The skinhead style first emerged as part of a non-racist and multiracial scene. White skinheads took on a persona that reflected admiration for and kinship with a new generation of working-class West Indian immigrants into the United Kingdom. Like the Jamaican immigrants of the time, the first skinheads were clean-cut, neat, and sharp-looking compared to the shaggier youth styles of the period. (White skinheads eventually lost their affinity for Jamaica as Rastafarian fashions became ascendant, with their overtones of black pride and pan-Africanism.)
Many early white skinheads were vaguely nationalistic and “proud to be British,” but their deepest loyalties lay with their childhood chums and the local soccer team, not the “white race,” as professed by today’s racist skinheads. While known for their youthful aggression, petty criminality, and soccer stadium violence, this activity was seen as borne out of economic hardship and a general spirit of bully-boy rebellion — not blind race hatred. Indeed, the first skinhead music was reggae and ska, both black musical forms; the earliest targets of white skinheads’ anger and homemade weapons were each other and rival soccer fans.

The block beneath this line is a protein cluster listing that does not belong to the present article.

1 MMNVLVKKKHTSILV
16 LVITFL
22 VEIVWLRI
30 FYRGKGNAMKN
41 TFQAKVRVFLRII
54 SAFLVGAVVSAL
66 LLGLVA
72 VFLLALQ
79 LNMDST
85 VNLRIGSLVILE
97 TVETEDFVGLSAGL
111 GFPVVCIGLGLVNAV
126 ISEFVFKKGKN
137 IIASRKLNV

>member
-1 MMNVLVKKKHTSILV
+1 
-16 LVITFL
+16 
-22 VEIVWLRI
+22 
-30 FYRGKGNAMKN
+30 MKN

But a split between racist and non-racist skinheads was apparent and began deepening soon after the style was born. By the early ’70s, skinhead attacks on South Asian immigrants in London — the infamous sport of “Paki bashing” — had become an international news story. These violent skinheads had not yet acquired the trappings of neo-Nazi costumes and ideology, but they were already acting like Hitler’s goon squads, the brown shirts. One skinhead explained a typical “Paki bash” to a Time magazine journalist in 1970: “You go up to them and bump into them, and then you nut [forehead bash] them right, and then you hit them, and as they go down you give them a kicking, bash them with an iron bar, and take their watches and rings and things like that.”
More than 50 such attacks were reported within a span of weeks in 1970, triggering street protests by British South Asians. A definitive break between racist and non-racist skins had occurred.
During the early to mid-’70s, England’s skinheads went into temporary decline. They experienced a revival in 1976, when a new generation of skinheads started earning a fresh reputation for violence through attacks on punks, homosexuals, and immigrants.